Janeen Hayward’s Response:

Children generally get a little boost of energy from a sugary treat shortly after consumption.  As long as children aren’t eating dessert on their way to bed, it is unlikely to impact a child’s ability to go to sleep.  That said, I recommend that children finish eating dinner and desserts at least one hour before going to bed so their bodies have some time to begin digesting the food and they can have a successful trip to the potty before heading off to sleep.

Question:

Are there any sleep-inducing foods you can recommend? Any that just encourage deeper, sounder sleep?

Lara Field’s Response:

Tryptophan, an amino acid which has been shown to benefit mood and regulate appetite, may also assist in sleep. Frequently joked about around Thanksgiving, tryptophan is not only present in turkey, but also is found in high levels in:

Chicken breast

Yellowfin tuna

Edamame (soybeans)

Beef tenderloin

Lamb loin

Halibut

Shrimp

Salmon

Snapper

For our children, ensuring that they are properly hydrated and fed well-balanced meals is key.  By balancing sweet consumption with whole grains, low-fat dairy, fruits & veggies, lean meats and protein alternatives, you’re helping your tots build healthy bodies and preparing them for a future filled with yummy and nutritious foods.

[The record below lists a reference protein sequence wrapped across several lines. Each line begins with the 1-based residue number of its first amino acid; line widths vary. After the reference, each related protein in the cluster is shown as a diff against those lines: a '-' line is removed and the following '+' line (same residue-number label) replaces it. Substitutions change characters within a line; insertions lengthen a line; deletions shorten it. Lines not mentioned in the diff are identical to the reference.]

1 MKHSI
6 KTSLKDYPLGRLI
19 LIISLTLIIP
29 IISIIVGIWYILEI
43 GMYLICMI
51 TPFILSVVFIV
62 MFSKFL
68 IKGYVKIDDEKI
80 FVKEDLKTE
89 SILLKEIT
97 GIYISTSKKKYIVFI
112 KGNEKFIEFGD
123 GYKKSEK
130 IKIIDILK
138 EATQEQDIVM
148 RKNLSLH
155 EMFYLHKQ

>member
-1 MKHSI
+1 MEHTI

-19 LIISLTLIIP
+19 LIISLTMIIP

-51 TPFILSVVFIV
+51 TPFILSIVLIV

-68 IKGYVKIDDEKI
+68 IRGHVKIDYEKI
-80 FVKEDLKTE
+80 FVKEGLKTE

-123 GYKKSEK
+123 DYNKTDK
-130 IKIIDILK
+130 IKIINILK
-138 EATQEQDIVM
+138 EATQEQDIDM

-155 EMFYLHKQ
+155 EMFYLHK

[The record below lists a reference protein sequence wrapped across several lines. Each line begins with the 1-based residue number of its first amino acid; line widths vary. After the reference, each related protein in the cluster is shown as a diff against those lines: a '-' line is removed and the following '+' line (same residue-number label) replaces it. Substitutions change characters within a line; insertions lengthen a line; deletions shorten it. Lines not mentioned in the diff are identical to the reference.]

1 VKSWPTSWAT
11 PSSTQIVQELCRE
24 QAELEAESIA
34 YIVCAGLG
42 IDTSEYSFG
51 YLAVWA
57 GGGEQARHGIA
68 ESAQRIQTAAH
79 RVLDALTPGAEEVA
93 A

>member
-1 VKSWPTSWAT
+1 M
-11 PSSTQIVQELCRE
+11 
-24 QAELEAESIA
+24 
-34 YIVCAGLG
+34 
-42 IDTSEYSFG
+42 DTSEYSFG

Janeen Hayward’s Response:

I love this question. I think it gets at the heart of one of the greatest misconceptions around sleep, which is that food consumption somehow determines sleep length and/or quality.  While there are some foods that make us feel more sleepy, the truth of the matter is that once children eclipse the six-month milestone, the brain is ultimately what determines sleep length and quality.  That is to say that a child will not awaken at night to eat unless they have been responded to with a feeding.  And while they will often happily eat, they do not need to eat at night any longer.  They are perfectly capable of getting all of their calories during the daytime.

Enjoy the rest of summer!